Over the Overdraft
You go to the cash machine and decide to look at your balance. Oh dear. Overdrawn again. You make a mental note. Must stop spending. More than that, must try to pay back the debt and save up so you don’t end up overdrawn again.
Research by Rockstrom et al indicates that, as a planet, we’re already in our environmental overdraft. Biodiversity is being depleted at such a rate that the earth can’t replenish it. The amount of carbon emissions are more than the atmosphere can sustain without the climate changing. If we want to continue to survive and thrive on this planet we need to start to repay our environmental debts. Furthermore, we need to invest in the environment so we can begin to rebuild natural capital.
To do this, it isn’t enough for business to aim to reduce their environmental impacts to zero. They need to strive to do more. They need to have an actively positive effect on the environment.
The problem is compounded by the fact that many businesses will not have the drive or resources to reduce their impacts. In the UK, 99.9% of the private sector is made up of small businesses. They may not be able to make the upfront investment needed to reduce their impacts, let alone have the ambition to make an actively positive impact on their environment.
Businesses that have a sustainability strategy tend to have positive targets for their community activities. No business would be satisfied with creating no harm or having zero impact on their community. They aim to have a positive impact. They want to leave their community better then when they found it. But very few businesses aim to have a positive effect on the environment- to leave it better then they found it.
Leading businesses such as Kingfisher and Interface have decided that it’s not enough for them to commit to reducing the environmental impacts of their business to zero. They want to go beyond this and begin to pay back their environmental debt. But what does this really mean? You can’t put oil back in the ground.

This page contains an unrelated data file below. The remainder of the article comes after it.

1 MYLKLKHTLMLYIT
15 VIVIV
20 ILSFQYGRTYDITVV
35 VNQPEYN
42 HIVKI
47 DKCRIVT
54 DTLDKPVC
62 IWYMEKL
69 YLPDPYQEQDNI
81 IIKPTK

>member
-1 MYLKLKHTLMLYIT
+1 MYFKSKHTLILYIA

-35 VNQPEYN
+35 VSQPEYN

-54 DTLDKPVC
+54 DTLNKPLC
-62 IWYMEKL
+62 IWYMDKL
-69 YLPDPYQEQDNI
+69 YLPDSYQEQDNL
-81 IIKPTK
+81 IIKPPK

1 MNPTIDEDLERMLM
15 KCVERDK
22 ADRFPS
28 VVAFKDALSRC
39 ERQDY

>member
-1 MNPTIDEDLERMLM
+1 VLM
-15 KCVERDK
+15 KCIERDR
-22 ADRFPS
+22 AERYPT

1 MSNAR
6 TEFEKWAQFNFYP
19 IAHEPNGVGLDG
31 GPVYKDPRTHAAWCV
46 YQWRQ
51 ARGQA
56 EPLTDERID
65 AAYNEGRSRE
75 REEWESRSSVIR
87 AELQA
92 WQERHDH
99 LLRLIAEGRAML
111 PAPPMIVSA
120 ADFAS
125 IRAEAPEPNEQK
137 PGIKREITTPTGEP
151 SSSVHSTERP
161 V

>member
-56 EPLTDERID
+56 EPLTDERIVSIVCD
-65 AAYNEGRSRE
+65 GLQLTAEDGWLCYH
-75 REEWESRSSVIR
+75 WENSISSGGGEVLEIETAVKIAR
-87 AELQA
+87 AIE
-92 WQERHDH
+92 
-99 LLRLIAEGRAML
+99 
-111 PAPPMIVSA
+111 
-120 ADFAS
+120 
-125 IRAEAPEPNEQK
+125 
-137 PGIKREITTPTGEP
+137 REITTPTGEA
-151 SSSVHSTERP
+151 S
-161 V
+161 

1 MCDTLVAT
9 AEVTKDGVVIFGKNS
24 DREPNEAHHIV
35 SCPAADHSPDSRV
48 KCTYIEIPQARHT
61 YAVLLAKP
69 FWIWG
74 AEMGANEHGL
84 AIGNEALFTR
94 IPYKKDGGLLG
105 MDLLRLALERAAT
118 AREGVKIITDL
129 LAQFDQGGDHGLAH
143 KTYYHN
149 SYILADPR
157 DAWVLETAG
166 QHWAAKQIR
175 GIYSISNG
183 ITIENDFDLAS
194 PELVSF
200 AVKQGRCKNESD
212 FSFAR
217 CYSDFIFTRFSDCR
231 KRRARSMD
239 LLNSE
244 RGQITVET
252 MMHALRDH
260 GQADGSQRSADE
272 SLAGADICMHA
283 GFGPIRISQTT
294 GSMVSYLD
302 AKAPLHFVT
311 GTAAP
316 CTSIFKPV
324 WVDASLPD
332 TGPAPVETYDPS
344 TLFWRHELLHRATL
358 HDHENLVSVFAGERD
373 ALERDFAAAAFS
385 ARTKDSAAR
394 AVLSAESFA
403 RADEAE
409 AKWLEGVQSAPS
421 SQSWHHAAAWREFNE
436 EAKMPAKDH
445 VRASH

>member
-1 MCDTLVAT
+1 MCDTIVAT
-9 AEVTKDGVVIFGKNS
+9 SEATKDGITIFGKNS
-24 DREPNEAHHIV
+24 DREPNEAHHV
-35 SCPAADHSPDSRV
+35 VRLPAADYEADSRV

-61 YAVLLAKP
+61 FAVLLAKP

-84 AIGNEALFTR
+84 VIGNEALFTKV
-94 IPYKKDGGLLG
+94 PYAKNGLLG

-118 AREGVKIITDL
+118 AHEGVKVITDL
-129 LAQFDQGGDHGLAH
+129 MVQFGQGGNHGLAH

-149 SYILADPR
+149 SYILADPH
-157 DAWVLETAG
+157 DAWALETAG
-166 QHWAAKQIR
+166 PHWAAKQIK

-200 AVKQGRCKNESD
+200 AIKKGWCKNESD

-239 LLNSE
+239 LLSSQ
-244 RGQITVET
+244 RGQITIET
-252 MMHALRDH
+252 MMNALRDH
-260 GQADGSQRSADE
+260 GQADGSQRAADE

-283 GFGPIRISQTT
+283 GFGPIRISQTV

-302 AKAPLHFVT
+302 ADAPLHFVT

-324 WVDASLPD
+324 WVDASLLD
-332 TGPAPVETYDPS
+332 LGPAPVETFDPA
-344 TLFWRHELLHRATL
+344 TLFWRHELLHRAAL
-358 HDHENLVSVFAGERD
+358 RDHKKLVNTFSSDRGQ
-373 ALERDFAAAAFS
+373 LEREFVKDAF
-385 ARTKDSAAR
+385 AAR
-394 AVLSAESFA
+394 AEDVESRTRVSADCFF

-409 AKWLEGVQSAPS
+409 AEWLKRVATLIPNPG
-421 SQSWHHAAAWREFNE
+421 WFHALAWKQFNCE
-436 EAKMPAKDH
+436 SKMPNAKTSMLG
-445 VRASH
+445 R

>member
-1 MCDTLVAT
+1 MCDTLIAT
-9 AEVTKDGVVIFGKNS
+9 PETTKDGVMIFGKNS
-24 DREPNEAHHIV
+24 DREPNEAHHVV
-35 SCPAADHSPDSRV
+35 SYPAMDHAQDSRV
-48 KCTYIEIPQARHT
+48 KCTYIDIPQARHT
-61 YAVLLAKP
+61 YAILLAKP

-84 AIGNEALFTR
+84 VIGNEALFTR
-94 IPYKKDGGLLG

Different companies have approached this in various ways. For the likes of Interface, it means going beyond the boundaries of their business and using their influence on their customers and the supply chain to help them to reduce their impacts. For Kingfisher and O2 it means selling products that help their customers to use less energy and live better lives.
These strategies will deliver clear benefits for the planet in terms of a reduction in carbon emissions but what will it mean for the company itself?
The mandate for radical innovation- Business-as-usual won’t enable them to achieve the audacious goal of making a positive environmental impact. Incremental innovation is necessary but won’t be sufficient and a more radical approach will be needed. If they manage to create successful innovations they will reap the benefits of access to new markets as well as attaining a leadership position.
New relationships with customers- Companies can’t achieve their goals by working alone. They will have to work more closely with their customers to gain a greater understanding of them - not just their purchasing behaviour but their lifestyles in general. In some cases, they will need to work alongside customers to create solutions which will reduce their environmental impact.
Leadership- Taking a public, leadership position will benefit companies both internally and externally. A goal which demands radical change will help to create a culture of experimentation and innovation internally. Externally, it creates a buzz and helps position the company as brave, business leaders with an eye on the future.
Paying off our environmental overdraft won’t be easy, but it is necessary. Business needs to have a positive impact on our environment to build up our environmental capital. It’s the only way to stay in business, as organisations, as individuals and as a planet.
If you are a Forum member or partner, you can find out more about how Kingfisher are hoping to achieve a “Net Positive Impact” at our webinar on 28th January. Nick Folland, Group Corporate Affairs Director at Kingfisher will be explaining what being a “Net Positive” business means for Kingfisher and the challenges they face in taking this new approach. To register for the webinar, please contact Kester Byass.
 SMEs accounted for 99.9 per cent of all private sector businesses in the UK http://www.fsb.org.uk/stats